On September 8, 2022, the newly appointed members of the California Department of Cannabis Control’s Cannabis Advisory Committee (“CAC”) met for the first time. During the meeting, which lasted over four hours, the CAC discussed the Local Jurisdiction Retail Access Grant Program (the “Grant Program” or “The Cannabis Local Jurisdiction Retail Access Grant Program”) that Assembly Bill 178 (“AB 178”) charged the Department of Cannabis Control (the “DCC”) with establishing. Although AB 178 set certain limited requirements for the Grant Program, it left the task of establishing the majority of the eligibility and qualification details to the DCC.
The Cannabis Local Jurisdiction Retail Access Grant Program Overview
The Grant Program was established in response to the fact that although the State began issuing commercial cannabis businesses licenses in 2018, the majority of localities (cities and counties) in the State of California still prohibit the operation of retail cannabis businesses, more commonly known as “dispensaries”, within their borders. With 330 local jurisdictions within the State still outlawing dispensaries, many Californians cannot access legal cannabis and therefore turn to the illegal cannabis market to obtain their medical and recreational cannabis products.
To assist localities in establishing cannabis retail permitting and licensing programs, the State via the 2022 – 2023 Budget Act allocated twenty (20) million dollars for the Grant Program. According to the DCC,
The Cannabis Local Jurisdiction Retail Access Grant Program aims to provide consumers with better access to regulated, tested cannabis product by supporting the expansion of California’s legal cannabis marketplace, thereby reducing the need for consumers to turn to the illicit market. By reducing local barriers to access, this [G]rant[P]program also seeks to reduce the size of the illicit market and stabilize the legal cannabis supply chain, in which higher wholesale prices depends, in part, on establishing sufficient retail stores statewide to meet existing consumer demand.
Statutory Requirements for the Grant Program
AB 178 sets out certain statutory requirements that the DCC must utilize in establishing the Cannabis Local Jurisdiction Retail Access Grant Program. A summary of the statutory requirements is detailed below. However, for a complete list of such requirements see sections 51 and 52 of AB 178.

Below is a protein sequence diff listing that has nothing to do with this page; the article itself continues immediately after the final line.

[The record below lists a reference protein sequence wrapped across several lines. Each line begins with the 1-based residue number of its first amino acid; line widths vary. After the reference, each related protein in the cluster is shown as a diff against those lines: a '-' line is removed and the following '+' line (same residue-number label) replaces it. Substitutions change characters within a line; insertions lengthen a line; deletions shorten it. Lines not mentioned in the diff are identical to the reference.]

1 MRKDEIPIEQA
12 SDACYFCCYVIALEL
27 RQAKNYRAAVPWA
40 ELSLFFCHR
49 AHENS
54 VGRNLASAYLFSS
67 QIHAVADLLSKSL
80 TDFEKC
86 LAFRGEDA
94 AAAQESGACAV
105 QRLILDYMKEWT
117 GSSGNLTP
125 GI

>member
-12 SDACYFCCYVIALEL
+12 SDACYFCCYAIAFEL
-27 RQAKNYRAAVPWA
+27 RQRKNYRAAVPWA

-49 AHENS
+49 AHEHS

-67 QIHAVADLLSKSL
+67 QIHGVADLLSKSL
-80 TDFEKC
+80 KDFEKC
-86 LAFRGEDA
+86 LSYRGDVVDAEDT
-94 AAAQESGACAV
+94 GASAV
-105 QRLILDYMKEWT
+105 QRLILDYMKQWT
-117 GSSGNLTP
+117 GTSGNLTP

Eligibility Criteria for the Cannabis Local Jurisdiction Retail Access Grant Program
First, to be eligible to receive Grant Program funds:
- A local jurisdiction seeking Grant Program funding must not already have a local cannabis retailer permitting/licensing program in place; and
- The local jurisdiction seeking Grant Program funding must have a plan to develop and implement a cannabis retailer permitting/licensing program and submit that plan to the DCC with its application for Grant Program funding.
Phases of the Funding Process
Second, AB 178 requires Grant Funds to be dispensed in two (2) phases and sets out the basic requirements for how each Phase must be managed. Specifically, during Phase I of the funding process,
- The DCC may only award up to $10,000,000 of the total Grant Program funds,
- All funds awarded during Phase I must be issued to assist local jurisdictions to develop and implement local jurisdiction retailer permitting/licensing programs,
- The total amount awarded must be proportional to the population served, and
- Priority will be given to local jurisdictions that include provisions to assist equity applicants and where consumption of cannabis is statistically highest.
During Phase II of the funding process, which shall begin on or after June 30, 2023,
- Up to $10,000,000 with a maximum of $2,000,000 per local jurisdiction, may be awarded, and
- Additional funds will be awarded to local jurisdictions that issued retail licenses to equity businesses after receiving Phase I funding.
What the Funds Can and Can’t be Used For
Third, AB 178 identifies the ways that Grant Program funding may and may not be spent by local jurisdictions. Specifically, local jurisdictions may use Grant Program funds to:
- Pay for staff salaries and benefits,
- Support social equity applicants and licensees,
- Pay for environmental reviews, and
- Cover permitting expenses.
Conversely, Grant Program funds may not be used to: